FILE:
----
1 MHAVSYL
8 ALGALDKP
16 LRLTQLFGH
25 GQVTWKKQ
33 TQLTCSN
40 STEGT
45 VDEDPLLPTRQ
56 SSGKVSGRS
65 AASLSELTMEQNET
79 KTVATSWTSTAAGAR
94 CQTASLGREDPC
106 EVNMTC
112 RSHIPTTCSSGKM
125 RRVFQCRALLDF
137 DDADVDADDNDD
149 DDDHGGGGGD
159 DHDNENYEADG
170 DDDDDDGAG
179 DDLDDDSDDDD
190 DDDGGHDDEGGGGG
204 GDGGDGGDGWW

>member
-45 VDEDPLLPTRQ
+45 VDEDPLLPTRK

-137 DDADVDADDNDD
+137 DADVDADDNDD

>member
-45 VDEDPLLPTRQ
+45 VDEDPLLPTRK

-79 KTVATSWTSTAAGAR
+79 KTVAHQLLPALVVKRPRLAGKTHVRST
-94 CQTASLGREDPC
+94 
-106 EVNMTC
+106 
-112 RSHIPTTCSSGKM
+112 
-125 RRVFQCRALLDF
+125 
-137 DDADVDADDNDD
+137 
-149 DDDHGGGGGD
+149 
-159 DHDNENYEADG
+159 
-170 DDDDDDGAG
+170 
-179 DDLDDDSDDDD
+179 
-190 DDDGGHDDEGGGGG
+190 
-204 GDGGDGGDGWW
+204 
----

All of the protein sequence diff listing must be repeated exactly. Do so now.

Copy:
1 MHAVSYL
8 ALGALDKP
16 LRLTQLFGH
25 GQVTWKKQ
33 TQLTCSN
40 STEGT
45 VDEDPLLPTRQ
56 SSGKVSGRS
65 AASLSELTMEQNET
79 KTVATSWTSTAAGAR
94 CQTASLGREDPC
106 EVNMTC
112 RSHIPTTCSSGKM
125 RRVFQCRALLDF
137 DDADVDADDNDD
149 DDDHGGGGGD
159 DHDNENYEADG
170 DDDDDDGAG
179 DDLDDDSDDDD
190 DDDGGHDDEGGGGG
204 GDGGDGGDGWW

>member
-45 VDEDPLLPTRQ
+45 VDEDPLLPTRK

-137 DDADVDADDNDD
+137 DADVDADDNDD

>member
-45 VDEDPLLPTRQ
+45 VDEDPLLPTRK

-79 KTVATSWTSTAAGAR
+79 KTVAHQLLPALVVKRPRLAGKTHVRST
-94 CQTASLGREDPC
+94 
-106 EVNMTC
+106 
-112 RSHIPTTCSSGKM
+112 
-125 RRVFQCRALLDF
+125 
-137 DDADVDADDNDD
+137 
-149 DDDHGGGGGD
+149 
-159 DHDNENYEADG
+159 
-170 DDDDDDGAG
+170 
-179 DDLDDDSDDDD
+179 
-190 DDDGGHDDEGGGGG
+190 
-204 GDGGDGGDGWW
+204 